Currently, the United Kingdom applies a zero-rate of VAT to transactions carried out on certain commodity markets in the UK. Since this derogation was notified to the Commission in 1977, the UK has extended the scope of the measure considerably, meaning that it is no longer limited to trading in the commodities originally covered.
Under EU rules agreed by all Member States (the VAT Directive, Council Directive 2006/112/EC), this type of "standstill" derogation cannot be extended in scope. It also generates major distortions of competition to the detriment of other financial markets within the EU.
Today's referral follows the United Kingdom's failure to bring its legislation into line with EU VAT law following the Commission's reasoned opinion in July 2018. The European Commission is enforcing EU legislation in its role of Guardian of the Treaties .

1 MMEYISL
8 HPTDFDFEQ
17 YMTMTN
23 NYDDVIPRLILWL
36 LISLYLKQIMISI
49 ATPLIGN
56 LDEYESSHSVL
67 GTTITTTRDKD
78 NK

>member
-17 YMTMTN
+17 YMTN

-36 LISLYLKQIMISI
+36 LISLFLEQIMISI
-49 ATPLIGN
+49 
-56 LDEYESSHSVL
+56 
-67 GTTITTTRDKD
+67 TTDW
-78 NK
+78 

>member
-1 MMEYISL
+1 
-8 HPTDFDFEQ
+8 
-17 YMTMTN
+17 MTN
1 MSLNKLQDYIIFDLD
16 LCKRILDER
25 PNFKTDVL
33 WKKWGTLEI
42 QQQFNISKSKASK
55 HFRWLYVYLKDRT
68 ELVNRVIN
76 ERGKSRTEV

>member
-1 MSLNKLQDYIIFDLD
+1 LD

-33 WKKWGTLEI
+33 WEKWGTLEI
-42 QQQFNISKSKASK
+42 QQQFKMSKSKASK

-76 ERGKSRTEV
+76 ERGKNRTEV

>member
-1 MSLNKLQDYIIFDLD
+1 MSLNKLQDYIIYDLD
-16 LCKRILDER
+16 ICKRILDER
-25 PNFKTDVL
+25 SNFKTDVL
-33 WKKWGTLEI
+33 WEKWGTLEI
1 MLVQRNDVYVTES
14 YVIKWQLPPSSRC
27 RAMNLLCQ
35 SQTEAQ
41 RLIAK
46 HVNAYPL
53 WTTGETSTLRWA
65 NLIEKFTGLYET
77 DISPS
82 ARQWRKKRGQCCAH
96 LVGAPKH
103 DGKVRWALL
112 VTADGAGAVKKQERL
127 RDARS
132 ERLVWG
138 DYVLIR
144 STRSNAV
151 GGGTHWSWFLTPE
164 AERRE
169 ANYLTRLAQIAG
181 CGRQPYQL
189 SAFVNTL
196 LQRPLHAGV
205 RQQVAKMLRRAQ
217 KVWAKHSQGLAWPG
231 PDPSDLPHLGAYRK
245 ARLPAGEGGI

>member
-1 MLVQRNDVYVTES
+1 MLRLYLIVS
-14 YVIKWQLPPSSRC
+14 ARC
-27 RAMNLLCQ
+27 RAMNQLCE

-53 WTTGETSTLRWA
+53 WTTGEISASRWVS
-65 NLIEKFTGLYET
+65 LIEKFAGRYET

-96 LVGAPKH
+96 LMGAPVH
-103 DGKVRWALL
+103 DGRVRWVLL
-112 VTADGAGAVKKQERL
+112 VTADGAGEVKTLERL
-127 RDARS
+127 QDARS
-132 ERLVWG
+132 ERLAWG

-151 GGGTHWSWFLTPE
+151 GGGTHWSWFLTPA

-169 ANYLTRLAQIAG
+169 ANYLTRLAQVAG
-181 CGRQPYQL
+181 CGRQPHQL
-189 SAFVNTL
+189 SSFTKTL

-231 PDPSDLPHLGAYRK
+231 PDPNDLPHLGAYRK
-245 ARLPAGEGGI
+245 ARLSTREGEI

Article 394 of the VAT Directive is a standstill provision thatprovides for a special arrangement derogating from the usual EU system for collecting VAT. That provision allows Member States that, on 1 January 1977, applied special measures to simplify the procedure for collecting VAT or to prevent certain forms of tax evasion or avoidance to retain them under certain conditions. One condition was that such measures had to be notified to the Commission before 1 January 1978.
Member States cannot enlarge the scope of measures notified under Article 394. The United Kingdom has made at least eight amendments to its derogation without notifying the amendments to the Commission.
For More Information
On the key decisions in the January 2019 infringements package, see full MEMO/19/462.
On the general infringements procedure, see MEMO/12/12.
On the EU infringements procedure.